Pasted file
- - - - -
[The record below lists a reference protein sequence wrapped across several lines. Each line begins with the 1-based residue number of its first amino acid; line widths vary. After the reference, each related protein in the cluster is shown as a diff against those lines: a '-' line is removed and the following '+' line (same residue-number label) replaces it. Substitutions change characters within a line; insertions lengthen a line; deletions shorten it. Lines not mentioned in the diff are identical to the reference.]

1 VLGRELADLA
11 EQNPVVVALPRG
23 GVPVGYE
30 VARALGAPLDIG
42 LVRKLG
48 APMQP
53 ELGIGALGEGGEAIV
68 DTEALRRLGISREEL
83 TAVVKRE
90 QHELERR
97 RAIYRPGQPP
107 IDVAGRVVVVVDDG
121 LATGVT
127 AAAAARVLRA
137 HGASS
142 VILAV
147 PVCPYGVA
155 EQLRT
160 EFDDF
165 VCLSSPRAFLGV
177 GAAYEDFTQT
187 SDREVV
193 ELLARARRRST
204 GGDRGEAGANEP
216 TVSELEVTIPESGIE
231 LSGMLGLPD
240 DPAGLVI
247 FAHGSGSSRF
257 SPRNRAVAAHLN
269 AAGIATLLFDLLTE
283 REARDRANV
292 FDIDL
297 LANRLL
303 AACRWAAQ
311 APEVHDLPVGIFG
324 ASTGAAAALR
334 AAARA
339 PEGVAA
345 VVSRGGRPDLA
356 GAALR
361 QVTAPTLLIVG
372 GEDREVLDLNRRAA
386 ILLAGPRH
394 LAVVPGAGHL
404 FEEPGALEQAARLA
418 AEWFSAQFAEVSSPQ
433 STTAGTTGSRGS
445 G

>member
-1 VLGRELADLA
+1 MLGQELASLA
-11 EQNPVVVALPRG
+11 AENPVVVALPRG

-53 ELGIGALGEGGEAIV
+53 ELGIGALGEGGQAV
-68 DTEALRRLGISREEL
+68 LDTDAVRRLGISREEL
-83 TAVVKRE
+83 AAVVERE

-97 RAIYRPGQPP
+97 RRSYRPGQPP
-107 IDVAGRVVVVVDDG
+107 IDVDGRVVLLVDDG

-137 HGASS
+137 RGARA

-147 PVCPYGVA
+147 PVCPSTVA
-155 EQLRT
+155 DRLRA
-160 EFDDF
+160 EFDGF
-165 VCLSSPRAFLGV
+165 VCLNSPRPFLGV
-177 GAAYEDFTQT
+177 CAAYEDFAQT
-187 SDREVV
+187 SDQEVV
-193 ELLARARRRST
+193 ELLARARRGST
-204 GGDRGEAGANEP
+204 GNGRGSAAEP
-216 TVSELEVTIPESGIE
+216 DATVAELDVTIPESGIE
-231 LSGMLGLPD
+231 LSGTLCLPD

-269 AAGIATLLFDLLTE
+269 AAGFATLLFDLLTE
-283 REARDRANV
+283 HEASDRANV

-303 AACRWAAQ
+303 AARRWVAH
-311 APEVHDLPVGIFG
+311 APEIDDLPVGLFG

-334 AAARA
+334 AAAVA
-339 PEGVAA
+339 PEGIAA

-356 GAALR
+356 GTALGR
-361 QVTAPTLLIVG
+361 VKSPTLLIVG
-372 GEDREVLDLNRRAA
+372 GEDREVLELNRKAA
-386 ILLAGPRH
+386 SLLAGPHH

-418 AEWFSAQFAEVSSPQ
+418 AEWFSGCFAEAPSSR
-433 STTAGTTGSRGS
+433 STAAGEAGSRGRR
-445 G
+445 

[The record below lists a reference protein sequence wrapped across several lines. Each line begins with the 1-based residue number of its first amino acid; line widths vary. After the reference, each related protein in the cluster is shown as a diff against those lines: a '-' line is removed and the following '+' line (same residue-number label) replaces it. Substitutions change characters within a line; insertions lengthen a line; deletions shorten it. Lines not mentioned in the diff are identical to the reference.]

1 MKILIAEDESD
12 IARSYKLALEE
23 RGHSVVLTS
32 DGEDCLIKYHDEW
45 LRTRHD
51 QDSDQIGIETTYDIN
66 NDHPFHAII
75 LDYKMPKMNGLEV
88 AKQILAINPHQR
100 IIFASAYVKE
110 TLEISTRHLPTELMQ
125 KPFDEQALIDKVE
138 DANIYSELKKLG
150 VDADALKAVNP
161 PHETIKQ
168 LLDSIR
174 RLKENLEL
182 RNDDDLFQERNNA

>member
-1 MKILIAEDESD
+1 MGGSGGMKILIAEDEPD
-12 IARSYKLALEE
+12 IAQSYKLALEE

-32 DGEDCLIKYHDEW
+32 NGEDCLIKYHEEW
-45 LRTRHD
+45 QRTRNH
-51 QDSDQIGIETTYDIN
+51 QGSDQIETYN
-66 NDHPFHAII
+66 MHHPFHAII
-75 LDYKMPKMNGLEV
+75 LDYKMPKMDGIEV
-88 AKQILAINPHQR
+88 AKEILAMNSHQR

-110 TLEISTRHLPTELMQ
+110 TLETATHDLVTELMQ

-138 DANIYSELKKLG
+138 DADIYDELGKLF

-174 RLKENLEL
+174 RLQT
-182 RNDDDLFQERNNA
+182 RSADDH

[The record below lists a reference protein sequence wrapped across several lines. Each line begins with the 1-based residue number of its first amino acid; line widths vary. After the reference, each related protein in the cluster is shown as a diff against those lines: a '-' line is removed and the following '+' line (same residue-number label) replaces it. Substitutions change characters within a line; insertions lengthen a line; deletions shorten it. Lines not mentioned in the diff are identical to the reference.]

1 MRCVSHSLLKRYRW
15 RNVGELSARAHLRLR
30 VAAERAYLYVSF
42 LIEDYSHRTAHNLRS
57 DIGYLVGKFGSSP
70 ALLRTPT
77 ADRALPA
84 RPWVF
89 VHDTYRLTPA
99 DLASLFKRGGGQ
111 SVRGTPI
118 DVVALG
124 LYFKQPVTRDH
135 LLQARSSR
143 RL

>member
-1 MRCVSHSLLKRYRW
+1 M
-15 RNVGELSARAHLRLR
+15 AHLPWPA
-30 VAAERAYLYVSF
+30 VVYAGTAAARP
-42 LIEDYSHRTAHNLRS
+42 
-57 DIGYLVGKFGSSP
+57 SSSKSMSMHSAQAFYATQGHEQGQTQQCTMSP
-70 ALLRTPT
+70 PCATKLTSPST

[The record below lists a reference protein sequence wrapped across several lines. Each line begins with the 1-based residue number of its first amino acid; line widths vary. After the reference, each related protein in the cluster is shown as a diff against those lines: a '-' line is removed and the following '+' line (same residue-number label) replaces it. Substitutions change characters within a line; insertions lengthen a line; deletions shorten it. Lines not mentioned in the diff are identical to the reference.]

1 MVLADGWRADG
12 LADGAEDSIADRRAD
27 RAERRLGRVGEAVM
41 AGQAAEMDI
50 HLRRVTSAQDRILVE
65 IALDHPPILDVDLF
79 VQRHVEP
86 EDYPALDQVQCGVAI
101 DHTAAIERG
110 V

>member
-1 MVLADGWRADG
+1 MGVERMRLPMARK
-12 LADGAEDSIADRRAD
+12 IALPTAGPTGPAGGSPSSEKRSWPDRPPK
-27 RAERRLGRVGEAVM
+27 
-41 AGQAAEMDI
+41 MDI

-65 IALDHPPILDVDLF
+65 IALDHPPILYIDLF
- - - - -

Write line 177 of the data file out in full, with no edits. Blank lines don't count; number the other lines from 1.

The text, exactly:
+15 AHLPWPA